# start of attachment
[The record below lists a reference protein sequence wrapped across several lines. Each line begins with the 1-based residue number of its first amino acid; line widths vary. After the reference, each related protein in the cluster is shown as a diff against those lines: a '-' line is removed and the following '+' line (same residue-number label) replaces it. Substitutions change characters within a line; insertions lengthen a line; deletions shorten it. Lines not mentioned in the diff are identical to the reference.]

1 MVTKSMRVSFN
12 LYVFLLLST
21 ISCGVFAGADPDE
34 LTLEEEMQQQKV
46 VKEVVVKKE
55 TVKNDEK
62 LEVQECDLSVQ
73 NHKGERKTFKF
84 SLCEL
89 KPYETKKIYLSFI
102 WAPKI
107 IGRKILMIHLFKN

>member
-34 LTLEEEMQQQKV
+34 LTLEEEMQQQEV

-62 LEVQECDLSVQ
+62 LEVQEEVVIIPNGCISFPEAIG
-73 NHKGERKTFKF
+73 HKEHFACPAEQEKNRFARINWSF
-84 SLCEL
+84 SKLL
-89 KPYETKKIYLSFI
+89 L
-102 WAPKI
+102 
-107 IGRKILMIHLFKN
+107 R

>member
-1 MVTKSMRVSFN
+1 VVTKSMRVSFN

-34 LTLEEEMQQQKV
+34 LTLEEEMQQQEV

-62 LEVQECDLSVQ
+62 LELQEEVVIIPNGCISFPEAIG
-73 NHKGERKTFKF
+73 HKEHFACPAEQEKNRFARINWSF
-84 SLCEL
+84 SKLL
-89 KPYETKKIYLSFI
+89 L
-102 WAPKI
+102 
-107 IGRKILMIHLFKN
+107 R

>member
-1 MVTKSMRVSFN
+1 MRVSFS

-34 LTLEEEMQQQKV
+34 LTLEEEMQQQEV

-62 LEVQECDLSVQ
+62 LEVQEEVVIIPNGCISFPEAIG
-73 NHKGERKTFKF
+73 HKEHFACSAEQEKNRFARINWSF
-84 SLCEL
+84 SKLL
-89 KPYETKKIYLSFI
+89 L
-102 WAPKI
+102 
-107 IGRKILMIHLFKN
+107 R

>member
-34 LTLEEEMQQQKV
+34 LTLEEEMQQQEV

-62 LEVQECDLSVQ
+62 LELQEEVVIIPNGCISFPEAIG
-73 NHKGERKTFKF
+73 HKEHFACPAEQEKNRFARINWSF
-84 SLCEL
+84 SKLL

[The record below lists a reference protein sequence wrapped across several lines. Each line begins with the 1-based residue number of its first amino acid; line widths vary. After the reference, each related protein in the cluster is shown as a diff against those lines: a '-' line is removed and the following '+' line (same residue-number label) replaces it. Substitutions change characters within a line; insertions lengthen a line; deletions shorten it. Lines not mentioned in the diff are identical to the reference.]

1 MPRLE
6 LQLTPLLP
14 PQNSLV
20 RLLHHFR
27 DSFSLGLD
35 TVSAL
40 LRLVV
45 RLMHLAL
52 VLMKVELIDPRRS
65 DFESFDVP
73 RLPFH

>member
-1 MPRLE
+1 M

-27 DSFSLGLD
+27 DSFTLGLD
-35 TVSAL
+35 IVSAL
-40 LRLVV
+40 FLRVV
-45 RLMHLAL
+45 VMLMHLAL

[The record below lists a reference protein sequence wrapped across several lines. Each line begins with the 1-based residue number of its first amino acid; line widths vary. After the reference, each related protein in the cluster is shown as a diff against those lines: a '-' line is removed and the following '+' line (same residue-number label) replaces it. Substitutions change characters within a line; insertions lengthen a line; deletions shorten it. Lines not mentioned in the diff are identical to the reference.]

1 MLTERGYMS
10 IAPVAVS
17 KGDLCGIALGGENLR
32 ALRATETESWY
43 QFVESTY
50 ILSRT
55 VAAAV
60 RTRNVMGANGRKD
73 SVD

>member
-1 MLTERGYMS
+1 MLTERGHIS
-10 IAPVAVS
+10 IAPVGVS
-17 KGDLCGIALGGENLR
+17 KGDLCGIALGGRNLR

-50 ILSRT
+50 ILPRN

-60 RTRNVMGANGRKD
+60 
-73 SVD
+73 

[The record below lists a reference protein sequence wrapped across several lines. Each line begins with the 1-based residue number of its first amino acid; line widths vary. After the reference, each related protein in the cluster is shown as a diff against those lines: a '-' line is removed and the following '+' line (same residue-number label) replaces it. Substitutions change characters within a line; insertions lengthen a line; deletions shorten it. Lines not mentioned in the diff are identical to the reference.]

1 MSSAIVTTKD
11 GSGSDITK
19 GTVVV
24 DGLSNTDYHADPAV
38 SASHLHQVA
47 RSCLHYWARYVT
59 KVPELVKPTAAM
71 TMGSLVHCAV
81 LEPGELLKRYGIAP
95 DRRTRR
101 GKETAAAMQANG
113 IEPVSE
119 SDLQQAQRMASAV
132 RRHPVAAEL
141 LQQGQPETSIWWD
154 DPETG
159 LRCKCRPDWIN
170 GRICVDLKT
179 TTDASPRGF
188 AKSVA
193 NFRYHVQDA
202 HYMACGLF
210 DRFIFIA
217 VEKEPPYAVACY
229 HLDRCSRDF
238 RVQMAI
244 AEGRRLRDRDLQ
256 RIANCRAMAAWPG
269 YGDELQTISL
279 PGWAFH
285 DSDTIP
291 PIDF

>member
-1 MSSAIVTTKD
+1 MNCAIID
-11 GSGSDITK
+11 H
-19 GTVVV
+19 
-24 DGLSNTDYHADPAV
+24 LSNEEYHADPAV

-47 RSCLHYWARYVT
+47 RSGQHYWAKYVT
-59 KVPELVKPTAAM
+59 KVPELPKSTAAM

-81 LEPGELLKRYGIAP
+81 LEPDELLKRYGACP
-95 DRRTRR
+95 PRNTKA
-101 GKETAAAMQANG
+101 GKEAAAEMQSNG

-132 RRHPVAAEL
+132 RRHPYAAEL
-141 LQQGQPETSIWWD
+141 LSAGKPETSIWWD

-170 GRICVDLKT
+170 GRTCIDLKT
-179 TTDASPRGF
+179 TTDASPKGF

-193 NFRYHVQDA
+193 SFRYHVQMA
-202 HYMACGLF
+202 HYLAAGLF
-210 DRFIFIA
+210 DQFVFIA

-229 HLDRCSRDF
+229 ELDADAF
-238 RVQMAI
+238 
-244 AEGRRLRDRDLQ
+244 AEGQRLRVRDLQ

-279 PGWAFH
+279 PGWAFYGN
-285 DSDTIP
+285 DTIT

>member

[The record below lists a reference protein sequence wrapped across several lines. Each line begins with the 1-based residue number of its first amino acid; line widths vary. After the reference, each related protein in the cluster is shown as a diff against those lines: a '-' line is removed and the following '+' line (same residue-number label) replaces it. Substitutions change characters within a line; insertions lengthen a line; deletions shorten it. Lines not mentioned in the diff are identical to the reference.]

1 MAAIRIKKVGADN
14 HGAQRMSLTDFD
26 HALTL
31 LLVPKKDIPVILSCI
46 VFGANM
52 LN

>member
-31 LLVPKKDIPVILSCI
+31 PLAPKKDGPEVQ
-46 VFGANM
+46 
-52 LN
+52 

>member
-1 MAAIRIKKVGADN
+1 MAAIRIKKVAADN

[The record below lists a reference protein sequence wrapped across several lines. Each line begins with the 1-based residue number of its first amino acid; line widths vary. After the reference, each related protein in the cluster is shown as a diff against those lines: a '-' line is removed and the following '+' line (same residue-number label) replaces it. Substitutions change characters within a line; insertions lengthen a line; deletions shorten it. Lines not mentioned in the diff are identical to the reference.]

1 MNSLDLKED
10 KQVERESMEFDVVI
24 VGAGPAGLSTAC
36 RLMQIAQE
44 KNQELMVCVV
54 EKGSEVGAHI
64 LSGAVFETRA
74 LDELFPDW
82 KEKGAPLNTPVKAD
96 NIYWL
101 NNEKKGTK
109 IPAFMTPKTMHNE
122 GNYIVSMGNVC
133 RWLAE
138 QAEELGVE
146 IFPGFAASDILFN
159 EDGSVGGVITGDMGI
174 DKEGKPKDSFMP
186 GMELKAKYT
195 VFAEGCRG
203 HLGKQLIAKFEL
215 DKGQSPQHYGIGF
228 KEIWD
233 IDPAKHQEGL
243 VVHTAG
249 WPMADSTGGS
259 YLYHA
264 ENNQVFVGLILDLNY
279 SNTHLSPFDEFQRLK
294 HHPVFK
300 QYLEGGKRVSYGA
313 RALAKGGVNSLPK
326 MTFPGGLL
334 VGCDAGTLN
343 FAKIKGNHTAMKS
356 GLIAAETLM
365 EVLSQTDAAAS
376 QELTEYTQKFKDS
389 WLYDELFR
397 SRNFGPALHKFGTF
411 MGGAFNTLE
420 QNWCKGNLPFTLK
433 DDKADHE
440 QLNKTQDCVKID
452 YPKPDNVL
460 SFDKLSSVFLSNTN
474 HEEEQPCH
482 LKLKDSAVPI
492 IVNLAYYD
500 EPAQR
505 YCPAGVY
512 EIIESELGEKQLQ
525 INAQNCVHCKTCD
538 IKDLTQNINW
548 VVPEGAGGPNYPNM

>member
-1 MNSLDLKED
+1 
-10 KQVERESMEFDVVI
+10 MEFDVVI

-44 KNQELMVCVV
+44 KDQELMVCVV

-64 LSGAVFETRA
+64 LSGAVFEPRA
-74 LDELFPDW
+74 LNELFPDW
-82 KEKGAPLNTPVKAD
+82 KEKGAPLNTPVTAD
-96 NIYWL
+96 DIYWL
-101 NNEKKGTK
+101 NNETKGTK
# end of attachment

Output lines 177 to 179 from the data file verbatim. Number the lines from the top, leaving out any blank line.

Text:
+179 TTDASPKGF

-193 NFRYHVQDA
+193 SFRYHVQMA